[list]How effective would the existing land use planning program be in meeting these needs?[/list]
[list]How would proposed changes to the program improve its effectiveness?[/list]
Of course, it is hard to know with certainty what the future needs of Oregonians might be. But recent experience suggest that these future needs will likely include the following:
[list]Sufficient food to feed Oregonians despite changes in global markets. (Note recent global increases in the prices of grains, etc.)[/list]
[list]Sufficient energy to power Oregonians despite changes in global markets. (Note recent global increases in oil prices, etc.)[/list]
[list]A reduction in greenhouse gas emissions linked to global warming. (Note recent record temperatures throughout Oregon.)[/list]
It would be helpful to learn how the Big Look Task Force's recent proposals address these fundamental questions.
"What should win out -- commerce or countryside?"
If you're interested in the history of how that question worked out I recommend a book by Felipe Fernandez-Armesto titled ?Civilations: Culture, Ambition, and the Transformation of Nature?.
Or even quicker, look up the ancient city of Ur.
The constant demand for economic growth in the human economy is really the equivalent of the constant demand for growth in the human body by a malignant cancer, they both eventually kill their local host. History shows us that fact over and over both in humans and in civilizations.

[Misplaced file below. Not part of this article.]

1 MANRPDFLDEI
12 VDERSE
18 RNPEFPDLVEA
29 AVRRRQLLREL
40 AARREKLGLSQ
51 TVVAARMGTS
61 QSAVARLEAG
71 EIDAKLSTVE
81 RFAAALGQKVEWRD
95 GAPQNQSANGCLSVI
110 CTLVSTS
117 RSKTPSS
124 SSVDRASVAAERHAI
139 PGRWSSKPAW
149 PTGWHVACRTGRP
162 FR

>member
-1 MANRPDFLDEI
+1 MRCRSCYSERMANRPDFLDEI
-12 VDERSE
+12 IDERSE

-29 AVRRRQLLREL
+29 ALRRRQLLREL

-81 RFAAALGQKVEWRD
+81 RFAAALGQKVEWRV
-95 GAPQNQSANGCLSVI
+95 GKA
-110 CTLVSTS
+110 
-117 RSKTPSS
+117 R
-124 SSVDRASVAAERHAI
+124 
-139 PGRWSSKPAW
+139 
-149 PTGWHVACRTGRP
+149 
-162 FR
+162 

So I suggest that a better question is "how can we learn to control and eventually stop growth completely and maybe even reverse it in order to get back to a sustainable pattern and stable dynamic balance".
Historically, humans have overgrown and killed their local environment and then just moved on to another to do the same, but we're running out of planet to do that to and we really don't have the capability to go to another planet.
Or like Agent Smith's soliloquy in *The Matrix*: Humans are a virus ... and we (the agents) are the cure. He he he. We humans tear up everything and we're lousy stewards of natural resources.
I never saw "The Matrix". I get the feeling I missed a cultural icon.
It's never too late.
Yeah, I'll have to consider renting that.
It's funny, I used to travel around building movie theaters as the project foreman and now I watch movies less than I did before I worked on theaters.
On edit: probably should read "I watch fewer movies". (Just to acknowledge that grammar topic from a few weeks ago.)
I hate the idea of 1.7 million more people living in Oregon. Oregon has too many people already. I want to hang up a sign kindly encouraging people to move elsewhere. The land I occupy might become important to the state if the Fremont bridge is ever extended. I prefer to see a moratorium on building. Strip malls, warehouses and clone subdivisions that have cropped up on beautiful farm land in the last 25 years are double plus ugly. Oregonians must insist on protecting important and unimportant land from the rapacious short-sighted land developers. Money and tax base doesn't mean much when life quality is deteriorated too far.